Monday, June 8, 2020

While You Were Sleeping: MTAP

Steam tells me I've already clocked up nineteen hours in My Time At Portia. That does include a few afks with the game resting at the Options menu. I have a tendency to leave games idling, often for for hours, usually while I'm blogging or web browsing, maybe downstairs making a coffee or even out of the house altogether. I haven't done much of that in Portia's case but when I do I switch the game to Options for good reason.

MTAP has one of the most annoying save game processes I've seen for a while. There's no auto-saving as you play. You can't choose to save manually whenever you feel like it. The game saves every time you sleep and only when you sleep.

You can't just drop off anywhere. If you want to sleep you have to go to your house and get into your bed. Every time you do that a day passes. According to the extremely detailed wiki, one minute of game time takes slightly less than a second of your actual life.

I hadn't noticed it was less. I thought it was exact. A second for a minute. Whatever, it's too fast. I learned this morning, while researching this post, that you can adjust that pace. I'll be slowing mine down next time I play.

Never trust a pink cat.
If you forget to go to bed because you're all wrapped up in some highly important task, the game gives you a warning at around two in the morning. If you take no notice, an hour later you black out and wake up in bed at seven the next morning.

Three o' clock Portia time is when the game forces a save but you don't have to wait until then. If you want to log out at some other hour and not lose all your progress for the day, all you have to do is go to bed then wake up and log out immediately, before you accidentally do something and start the whole cycle over again.

There's no afk feature so if you want to pause progress but not lose it you have to stop time by opening a menu. Options, inventory or a store all work. No time passes when you're ferreting, fiddling or shopping.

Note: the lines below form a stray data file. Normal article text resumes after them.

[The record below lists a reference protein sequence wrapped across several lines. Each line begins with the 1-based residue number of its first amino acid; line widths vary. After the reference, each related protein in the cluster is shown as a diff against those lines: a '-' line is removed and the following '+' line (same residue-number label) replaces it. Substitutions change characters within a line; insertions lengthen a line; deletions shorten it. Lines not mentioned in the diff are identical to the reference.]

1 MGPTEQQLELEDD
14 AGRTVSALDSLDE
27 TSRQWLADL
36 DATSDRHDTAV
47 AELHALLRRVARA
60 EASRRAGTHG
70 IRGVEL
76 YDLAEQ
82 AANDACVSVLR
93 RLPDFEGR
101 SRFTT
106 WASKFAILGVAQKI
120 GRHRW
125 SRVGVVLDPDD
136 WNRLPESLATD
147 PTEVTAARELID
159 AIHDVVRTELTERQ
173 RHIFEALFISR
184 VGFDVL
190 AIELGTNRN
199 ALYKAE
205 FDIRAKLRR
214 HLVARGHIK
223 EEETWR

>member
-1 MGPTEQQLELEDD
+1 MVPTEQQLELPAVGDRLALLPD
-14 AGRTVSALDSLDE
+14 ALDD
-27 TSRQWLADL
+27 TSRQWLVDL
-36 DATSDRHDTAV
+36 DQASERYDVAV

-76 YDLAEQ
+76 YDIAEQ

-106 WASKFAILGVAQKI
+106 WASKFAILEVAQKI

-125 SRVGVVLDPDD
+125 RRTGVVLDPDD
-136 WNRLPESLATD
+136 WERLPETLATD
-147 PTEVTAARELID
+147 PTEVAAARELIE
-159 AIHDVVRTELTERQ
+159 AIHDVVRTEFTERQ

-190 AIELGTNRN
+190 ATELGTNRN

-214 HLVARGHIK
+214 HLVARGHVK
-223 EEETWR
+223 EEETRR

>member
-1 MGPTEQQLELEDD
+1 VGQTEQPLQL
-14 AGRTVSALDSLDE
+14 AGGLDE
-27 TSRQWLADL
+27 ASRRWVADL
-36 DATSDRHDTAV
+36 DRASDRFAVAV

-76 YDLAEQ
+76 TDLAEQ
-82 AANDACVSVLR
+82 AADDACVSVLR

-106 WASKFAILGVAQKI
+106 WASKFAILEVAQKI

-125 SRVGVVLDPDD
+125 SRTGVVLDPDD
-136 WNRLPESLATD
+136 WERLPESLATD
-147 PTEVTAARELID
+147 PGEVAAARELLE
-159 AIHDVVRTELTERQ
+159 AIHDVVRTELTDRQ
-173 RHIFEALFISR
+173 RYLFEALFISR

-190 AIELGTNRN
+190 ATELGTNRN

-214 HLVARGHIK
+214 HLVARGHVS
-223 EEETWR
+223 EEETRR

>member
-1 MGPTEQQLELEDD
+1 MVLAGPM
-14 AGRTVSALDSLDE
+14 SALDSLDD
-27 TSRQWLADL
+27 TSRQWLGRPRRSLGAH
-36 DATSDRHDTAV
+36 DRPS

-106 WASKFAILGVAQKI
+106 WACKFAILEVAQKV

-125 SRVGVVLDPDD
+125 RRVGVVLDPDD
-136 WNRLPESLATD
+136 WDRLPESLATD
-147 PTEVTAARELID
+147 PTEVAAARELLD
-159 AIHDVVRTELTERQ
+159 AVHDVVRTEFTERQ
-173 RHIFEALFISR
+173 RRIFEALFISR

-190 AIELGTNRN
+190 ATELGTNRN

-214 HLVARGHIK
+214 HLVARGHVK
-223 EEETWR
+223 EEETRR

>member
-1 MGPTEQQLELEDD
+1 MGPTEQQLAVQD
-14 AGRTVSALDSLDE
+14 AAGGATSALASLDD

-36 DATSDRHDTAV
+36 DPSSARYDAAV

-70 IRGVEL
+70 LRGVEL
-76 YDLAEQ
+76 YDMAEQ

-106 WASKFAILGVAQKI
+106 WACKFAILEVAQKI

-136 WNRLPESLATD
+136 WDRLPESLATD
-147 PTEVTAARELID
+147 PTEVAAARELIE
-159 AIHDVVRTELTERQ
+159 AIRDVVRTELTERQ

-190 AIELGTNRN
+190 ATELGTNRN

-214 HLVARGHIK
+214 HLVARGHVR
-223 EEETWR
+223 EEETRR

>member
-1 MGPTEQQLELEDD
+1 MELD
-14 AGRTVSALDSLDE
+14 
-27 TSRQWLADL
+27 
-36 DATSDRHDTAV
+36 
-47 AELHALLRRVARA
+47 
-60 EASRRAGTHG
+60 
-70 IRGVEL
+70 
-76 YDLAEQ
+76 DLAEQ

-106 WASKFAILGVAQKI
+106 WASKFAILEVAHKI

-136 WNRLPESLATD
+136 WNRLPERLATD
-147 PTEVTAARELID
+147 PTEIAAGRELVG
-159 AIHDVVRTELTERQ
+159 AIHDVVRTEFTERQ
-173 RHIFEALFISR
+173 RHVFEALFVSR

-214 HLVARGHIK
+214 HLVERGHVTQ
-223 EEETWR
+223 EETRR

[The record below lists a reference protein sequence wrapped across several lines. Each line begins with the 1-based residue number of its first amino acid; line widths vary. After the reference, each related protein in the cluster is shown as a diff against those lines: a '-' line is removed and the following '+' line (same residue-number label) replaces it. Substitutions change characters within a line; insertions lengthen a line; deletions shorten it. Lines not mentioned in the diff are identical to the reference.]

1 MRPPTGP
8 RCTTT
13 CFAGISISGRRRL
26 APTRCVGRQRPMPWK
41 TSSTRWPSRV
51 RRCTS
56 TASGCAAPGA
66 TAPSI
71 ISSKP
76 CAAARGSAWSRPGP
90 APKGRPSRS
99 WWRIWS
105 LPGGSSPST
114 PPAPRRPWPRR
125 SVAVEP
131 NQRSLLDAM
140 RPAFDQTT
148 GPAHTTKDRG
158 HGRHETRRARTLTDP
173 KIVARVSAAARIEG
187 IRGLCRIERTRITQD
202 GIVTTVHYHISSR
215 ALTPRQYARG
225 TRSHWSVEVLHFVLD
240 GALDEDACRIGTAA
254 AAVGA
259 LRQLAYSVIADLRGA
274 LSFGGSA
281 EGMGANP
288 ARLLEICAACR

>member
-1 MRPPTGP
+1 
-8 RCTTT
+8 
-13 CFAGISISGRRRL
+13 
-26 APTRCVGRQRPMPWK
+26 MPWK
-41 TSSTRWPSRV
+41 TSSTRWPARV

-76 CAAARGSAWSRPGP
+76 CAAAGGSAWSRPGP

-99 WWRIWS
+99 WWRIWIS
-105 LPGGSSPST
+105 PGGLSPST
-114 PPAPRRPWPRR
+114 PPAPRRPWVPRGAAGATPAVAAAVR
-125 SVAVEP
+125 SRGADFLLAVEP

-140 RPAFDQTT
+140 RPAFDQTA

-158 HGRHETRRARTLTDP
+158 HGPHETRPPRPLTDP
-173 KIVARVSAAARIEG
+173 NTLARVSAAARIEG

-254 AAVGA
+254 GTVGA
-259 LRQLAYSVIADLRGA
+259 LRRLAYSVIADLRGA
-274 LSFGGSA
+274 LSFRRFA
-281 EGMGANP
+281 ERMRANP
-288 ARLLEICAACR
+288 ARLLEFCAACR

Sleeping works two ways. It saves your progress but also accelarates it. Quite a lot of things in MTAP take a long time, relatively speaking. Say you've taken on a commission that requires you to make a dozen iron bars. Smelting those is going to take you more than a game day.

Bad things happen to good people. Maybe I should learn a martial art, too.

You can go and do other things while the iron's cooking or you can just go to bed in the middle of the day and wake up to a job done. Either way, time is passing. Some of your commissions have deadlines. Stores and civic facilities close around teatime and don't open again until after breakfast. Public holidays and events roll around on their appointed days. The Mayor's inappropriately-named Fireside Chats happen in the town square at seven p.m. on the dot.

Although the game cares passionately about you getting your basic minimum four hours shut-eye every night, if you want to sleep the clock around no-one's going to stop you. You can tuck in at three in the afternoon instead of three in the morning if you want. You'll wake up at seven the next day just the same. The world carries on whether you're awake to see it or not. If you sleep your life away to get stuff done faster you'll miss out on everything else.

I'd just about come to terms with all of this when I died for the first time. I had no idea you could die. And maybe you can't. One minute I was there, the next it was Game Over. Literally.

To say I wasn't expecting it is putting it mildly. I can't remember the last time I saw an actual Game Over screen. We just don't have them in online gaming, do we? Don't we just respawn? It's like going back to the dark ages of the 1990s.

Three bad rats. See how they die. Them. Not me. I want to stress that. Rats do not kill me. I kill rats.

In case anyone might be considering playing My Time At Portia, something I'd recommend because it's a lot of fun (mostly), I won't go into the details of how I died. Suffice it to say there's combat, there's a storyline, there are set piece battles and you can lose.